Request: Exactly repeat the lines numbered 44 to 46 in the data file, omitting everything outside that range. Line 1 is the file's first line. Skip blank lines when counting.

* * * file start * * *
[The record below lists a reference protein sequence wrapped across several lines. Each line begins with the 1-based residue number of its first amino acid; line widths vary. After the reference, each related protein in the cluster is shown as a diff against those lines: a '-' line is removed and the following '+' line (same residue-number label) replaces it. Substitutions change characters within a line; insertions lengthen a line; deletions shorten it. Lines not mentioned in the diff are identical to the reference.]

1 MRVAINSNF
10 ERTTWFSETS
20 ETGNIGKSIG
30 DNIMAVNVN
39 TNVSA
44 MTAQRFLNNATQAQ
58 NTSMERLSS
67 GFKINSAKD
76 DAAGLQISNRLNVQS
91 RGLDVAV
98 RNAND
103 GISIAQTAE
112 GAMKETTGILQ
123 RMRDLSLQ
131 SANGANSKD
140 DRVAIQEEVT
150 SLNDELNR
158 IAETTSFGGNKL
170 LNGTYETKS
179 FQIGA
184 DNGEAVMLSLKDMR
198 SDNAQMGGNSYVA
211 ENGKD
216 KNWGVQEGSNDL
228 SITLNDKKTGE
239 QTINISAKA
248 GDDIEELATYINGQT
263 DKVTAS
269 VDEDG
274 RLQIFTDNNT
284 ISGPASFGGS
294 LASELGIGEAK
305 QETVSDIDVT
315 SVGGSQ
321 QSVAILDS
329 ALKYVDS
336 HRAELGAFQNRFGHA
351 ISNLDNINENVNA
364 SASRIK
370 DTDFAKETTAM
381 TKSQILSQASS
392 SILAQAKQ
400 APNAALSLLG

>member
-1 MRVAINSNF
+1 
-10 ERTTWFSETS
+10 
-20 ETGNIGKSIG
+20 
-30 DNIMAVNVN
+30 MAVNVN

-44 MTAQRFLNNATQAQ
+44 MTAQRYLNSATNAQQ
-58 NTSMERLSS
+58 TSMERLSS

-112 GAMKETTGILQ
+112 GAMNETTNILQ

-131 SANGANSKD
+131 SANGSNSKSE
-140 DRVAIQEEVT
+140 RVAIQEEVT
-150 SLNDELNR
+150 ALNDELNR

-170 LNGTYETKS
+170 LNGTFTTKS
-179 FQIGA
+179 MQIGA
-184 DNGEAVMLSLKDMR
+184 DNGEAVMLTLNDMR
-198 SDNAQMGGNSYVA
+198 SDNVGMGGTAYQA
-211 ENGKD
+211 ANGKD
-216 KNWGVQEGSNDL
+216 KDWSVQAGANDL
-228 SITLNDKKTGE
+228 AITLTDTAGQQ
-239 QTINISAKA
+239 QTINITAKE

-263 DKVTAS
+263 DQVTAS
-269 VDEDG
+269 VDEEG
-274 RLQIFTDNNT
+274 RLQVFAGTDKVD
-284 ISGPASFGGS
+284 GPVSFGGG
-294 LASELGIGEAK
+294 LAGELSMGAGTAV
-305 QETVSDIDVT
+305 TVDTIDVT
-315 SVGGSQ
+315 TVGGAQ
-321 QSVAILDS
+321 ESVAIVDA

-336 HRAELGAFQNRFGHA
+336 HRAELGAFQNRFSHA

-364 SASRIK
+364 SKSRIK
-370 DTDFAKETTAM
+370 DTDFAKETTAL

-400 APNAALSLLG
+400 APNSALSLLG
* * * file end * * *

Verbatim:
400 APNAALSLLG

>member
-1 MRVAINSNF